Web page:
There are all sorts of angles to that — I know that a lot of the singers from that time didn’t write those songs. That really blew my mind when I found that out, because I thought they felt so much because they wrote the shit they were singing about. And it really blew my mind when I found out they didn’t write it, because if they didn’t write it how could they tap into that genuine emotion? But now I realized that the stuff I really like is still coming from a genuine place. I think you can really feel the difference between someone who’s really feeling it and someone who is singing it nicely and beautifully. I feel like the pop singers today who are on the radio and MTV and stuff, they’re great singers, but do they mean what they’re singing about? I think it’s so rare these days. So I just think that that’s what naturally comes out of me when I write about stuff.
She went up to them and was like, “Don’t you be mean to Shannon!” and the big dude, who started the whole thing, knocked her out. So I went crazy.
Your lo-fi sound seems like an important part of your music, to me a least. How important, do you feel, is the lo-fi quality of your recordings, or is that done out of necessity?
I like to keep it simple. Simple in the sense of not putting tons of work into forcing something to be polished. Simple like raw. Like I would rather something sound raw than polished. You were asking me also about whether I was worried about sounding new? I just try to not think in time periods even though it’s easy to say my favorite stuff is Oldies, that’s just true, and I love ’80s punk too. I don’t, when I write a song, sit down and say “I want to make this song sound like it’s from 1964.”
So it’s not like, nostalgia, for you?
I’m sure it’s all interwoven in my brainhole. Like, what feels right. For me it always goes back to these certain shadows of Oldies songs that I love. But I sometimes get stressed about other new bands, that people are like, “Oh, this new girl group like Shannon And The Clams,” I hate being put next to certain other artists. And I shouldn’t say who they are but I really hate being compared to these other people who probably also like Oldies but I really feel like its’ a really different thing. And I’m the only girl in the fucking band…
So it’s not really a girl group.
Yeah. It’s just easier. I shouldn’t be annoyed. It’s just easier to explain it that way.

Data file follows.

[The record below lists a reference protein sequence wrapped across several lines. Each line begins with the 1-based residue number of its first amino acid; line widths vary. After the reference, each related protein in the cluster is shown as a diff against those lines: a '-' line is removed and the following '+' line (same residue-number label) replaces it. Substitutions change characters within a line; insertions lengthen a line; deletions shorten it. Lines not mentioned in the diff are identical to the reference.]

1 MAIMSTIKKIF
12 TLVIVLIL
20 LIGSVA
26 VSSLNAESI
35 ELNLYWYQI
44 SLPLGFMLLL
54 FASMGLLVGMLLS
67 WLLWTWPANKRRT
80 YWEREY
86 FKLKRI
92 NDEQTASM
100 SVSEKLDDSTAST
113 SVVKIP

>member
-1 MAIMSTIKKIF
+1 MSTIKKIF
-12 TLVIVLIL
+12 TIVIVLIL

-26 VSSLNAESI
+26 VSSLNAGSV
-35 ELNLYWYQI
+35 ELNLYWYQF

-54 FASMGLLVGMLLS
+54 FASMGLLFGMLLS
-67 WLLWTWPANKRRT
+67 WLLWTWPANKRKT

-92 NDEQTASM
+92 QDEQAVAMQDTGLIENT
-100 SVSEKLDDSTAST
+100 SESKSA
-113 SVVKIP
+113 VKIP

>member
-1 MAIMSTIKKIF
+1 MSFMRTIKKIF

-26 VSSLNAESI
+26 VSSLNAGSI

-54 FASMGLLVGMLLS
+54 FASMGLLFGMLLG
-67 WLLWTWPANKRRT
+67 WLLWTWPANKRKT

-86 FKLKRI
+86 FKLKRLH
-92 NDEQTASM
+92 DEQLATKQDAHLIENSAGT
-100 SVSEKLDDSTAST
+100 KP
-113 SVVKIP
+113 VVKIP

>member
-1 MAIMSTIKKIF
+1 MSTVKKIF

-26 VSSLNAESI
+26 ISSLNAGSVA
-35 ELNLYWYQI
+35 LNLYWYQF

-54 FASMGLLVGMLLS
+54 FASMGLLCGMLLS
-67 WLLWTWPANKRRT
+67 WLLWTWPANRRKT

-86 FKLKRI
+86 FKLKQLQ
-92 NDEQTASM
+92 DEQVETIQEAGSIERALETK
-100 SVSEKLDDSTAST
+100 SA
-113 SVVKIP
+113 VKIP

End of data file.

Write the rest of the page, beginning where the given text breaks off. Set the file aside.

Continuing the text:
What was it like filming [Hunx’ web show] Hollywood Nailz, and is another episode in the works?
Well I was only in one little scene. It was so fun. I wore jeans on camera which I don’t… it’s weird seeing myself, I looks so different than I feel. I’m wearing a long sleeve shirt and a weird little wig. But it was really really fun playing a character. And it was really scary, because Miss Shannon, the trans woman that was on the panel, HATED me. We had never met before then and I was so fucking polite to her — I don’t get it, but she hated my guts. And she had a whip and was like whipping me and throwing shit at me? And telling me she hoped I fucking died? While I was lip-syncing to “I’ve Got The Power,” I could hear her being like, “She should just fucking die.” Like, what the? Me? What did I do? She was just straight-up harassing me. It’s rare I’ve been told I should die. But it was fun. That crew of people… are so fucking creative and smart and interesting resourceful people. So it’s a pleasure to get to work with them. I hope I get to be in the next one, we’ll see! They live in L.A. though, so it’s a little hard.
Do you consider yourself a political band? If so what are your politics?
That’s a sticky question. I don’t consider us a political band. But we definitely have a lot of strong beliefs and feelings about things, and will absolutely not work with people we think are pieces of shit. We don’t want to work with people who don’t have respect for others. I just think that’s a general thing; it’s not quite political. But I’m not like against people who are in political bands. There are so many sides to every story and so many angles. I just know the things I won’t put up with and I won’t let people put up with. We’ve definitely gotten in some major fights with people on tour… who’ve tried to do mean stuff to us. That’s so vague. We fought a bunch of jocks… me and the drummer who just quit the band. We got in a brawl with like 10 jocks.